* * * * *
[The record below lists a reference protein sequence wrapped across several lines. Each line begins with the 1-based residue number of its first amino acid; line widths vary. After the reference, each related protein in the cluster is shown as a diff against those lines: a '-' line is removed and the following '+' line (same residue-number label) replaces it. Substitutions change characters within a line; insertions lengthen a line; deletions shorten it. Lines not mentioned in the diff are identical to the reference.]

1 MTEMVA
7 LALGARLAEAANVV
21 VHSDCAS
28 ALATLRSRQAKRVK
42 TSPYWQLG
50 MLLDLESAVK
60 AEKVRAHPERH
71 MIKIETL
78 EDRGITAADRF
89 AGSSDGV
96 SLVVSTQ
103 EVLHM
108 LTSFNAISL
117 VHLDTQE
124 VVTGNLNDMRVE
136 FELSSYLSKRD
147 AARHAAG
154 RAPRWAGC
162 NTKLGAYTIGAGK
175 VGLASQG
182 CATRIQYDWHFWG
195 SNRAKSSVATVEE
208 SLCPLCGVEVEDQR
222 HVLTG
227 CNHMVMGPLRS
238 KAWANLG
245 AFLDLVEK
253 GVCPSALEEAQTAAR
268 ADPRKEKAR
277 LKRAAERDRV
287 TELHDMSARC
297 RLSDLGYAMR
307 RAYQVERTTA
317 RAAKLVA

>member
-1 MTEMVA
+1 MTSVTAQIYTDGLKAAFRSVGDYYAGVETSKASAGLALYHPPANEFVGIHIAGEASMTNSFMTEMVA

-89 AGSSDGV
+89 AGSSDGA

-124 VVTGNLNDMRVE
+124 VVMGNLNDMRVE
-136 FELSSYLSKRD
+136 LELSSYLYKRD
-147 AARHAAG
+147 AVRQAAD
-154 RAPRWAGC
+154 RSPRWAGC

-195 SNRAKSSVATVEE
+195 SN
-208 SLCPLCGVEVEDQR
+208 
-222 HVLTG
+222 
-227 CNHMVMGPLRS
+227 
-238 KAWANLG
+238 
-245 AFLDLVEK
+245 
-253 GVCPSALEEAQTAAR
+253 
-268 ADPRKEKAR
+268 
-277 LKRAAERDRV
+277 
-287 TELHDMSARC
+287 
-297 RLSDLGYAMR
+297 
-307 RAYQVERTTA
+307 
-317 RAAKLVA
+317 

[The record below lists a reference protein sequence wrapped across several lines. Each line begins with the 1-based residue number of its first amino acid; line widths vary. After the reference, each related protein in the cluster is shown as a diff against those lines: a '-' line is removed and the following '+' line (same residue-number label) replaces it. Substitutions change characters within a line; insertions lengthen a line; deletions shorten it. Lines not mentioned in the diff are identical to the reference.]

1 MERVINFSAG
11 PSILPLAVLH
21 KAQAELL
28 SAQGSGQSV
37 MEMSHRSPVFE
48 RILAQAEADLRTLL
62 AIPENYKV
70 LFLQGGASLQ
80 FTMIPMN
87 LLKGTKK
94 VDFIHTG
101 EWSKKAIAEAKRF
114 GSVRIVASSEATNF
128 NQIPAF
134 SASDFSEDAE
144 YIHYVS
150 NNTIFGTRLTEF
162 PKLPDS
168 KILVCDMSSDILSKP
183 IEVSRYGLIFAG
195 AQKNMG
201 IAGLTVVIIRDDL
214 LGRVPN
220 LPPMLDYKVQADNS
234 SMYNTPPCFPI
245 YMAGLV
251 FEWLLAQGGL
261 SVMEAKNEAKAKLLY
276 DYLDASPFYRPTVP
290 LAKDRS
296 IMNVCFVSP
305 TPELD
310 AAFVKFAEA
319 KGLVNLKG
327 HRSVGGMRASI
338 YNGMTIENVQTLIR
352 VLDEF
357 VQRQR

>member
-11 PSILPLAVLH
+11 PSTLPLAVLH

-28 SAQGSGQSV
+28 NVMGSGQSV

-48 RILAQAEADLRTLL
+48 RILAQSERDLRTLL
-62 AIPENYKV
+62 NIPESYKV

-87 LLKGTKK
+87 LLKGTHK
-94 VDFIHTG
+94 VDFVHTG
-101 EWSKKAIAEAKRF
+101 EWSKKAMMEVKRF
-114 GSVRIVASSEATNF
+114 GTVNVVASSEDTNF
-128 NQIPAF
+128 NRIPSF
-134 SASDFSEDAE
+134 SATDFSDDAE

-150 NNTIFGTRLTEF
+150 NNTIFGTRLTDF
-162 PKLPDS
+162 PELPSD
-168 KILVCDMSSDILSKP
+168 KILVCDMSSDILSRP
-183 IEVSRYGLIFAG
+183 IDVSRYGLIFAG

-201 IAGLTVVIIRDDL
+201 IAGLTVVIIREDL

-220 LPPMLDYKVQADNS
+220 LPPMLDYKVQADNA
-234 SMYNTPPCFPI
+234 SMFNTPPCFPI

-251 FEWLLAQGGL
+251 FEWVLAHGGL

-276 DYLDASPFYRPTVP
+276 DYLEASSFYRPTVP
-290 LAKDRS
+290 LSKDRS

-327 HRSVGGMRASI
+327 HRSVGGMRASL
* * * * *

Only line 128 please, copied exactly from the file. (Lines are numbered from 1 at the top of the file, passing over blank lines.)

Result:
+101 EWSKKAMMEVKRF